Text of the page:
'The rotation gets thick. The constraints get thin': Creativity, recontextualization, and difference

Publisher:
Oxford University Press
Publication Type:
Journal Article
Citation:
Applied Linguistics, 2007, 28 (4), pp. 579 - 596
Issue Date:
2007-01
Full metadata record
Files in This Item:
Filename Description Size
Thumbnail2007000805.pdf166.74 kB
Adobe PDF
This paper explores the implications of looking at creativity in terms of repeated sameness rather than observable difference. Drawing on insights from hip-hop culture that focus on sampling as creativity, and looking in particular at philosophies of difference that make iterability and performativity central, this paper opens up a discussion of repetition, reenactment, and recontextualization as forms of creativity. A common approach to language and creativity draws on a very particular cultural and intellectual history that posits a core of human, cultural, or linguistic similarity, with creativity as marked divergence from the core. The alternative, or at least complementary, understanding discussed in this paper takes flow and difference as the norm, pointing to the need to account for how the previous expression of others is recontextualized, and suggesting that contemporary acts of digital sampling can be seen in relation to a parallel philosophy of creativity. An understanding of this flip-side of creativity, where difference is taken as a given and sameness needs to account for itself, has major implications for some of the ways we think about writing, learning, and language variation in applied linguistics.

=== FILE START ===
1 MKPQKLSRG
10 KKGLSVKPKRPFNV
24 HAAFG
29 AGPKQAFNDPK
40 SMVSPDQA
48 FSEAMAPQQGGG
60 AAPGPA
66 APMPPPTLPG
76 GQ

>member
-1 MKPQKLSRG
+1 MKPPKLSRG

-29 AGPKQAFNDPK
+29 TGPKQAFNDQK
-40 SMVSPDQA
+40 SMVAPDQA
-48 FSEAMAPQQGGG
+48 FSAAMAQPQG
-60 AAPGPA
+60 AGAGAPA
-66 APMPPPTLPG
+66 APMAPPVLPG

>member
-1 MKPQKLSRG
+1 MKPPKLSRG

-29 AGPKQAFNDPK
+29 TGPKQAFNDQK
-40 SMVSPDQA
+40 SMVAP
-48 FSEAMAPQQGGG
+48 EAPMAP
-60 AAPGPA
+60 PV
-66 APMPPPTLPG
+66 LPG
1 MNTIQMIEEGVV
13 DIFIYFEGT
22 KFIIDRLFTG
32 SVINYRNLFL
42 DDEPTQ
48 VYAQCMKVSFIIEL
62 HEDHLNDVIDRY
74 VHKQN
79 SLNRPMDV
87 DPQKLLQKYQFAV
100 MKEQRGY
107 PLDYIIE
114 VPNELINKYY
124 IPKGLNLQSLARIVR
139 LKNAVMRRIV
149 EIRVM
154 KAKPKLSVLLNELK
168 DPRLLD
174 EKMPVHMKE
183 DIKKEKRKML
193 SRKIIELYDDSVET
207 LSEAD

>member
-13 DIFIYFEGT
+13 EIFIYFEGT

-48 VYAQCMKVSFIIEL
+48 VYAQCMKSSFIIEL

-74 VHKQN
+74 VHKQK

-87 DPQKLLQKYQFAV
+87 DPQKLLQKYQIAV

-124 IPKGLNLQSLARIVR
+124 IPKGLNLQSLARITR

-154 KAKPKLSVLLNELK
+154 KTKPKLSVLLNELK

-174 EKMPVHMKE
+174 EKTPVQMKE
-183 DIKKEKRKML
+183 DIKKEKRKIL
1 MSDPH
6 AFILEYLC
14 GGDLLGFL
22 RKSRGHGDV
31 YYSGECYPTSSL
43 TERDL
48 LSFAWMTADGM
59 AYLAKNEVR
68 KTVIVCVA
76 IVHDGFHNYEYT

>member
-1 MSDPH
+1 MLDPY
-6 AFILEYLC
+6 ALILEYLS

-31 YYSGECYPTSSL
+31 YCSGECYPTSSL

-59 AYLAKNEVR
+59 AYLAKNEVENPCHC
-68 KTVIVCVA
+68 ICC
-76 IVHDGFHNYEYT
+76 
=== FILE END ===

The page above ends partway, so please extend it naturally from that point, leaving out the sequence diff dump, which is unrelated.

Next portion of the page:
Please use this identifier to cite or link to this item: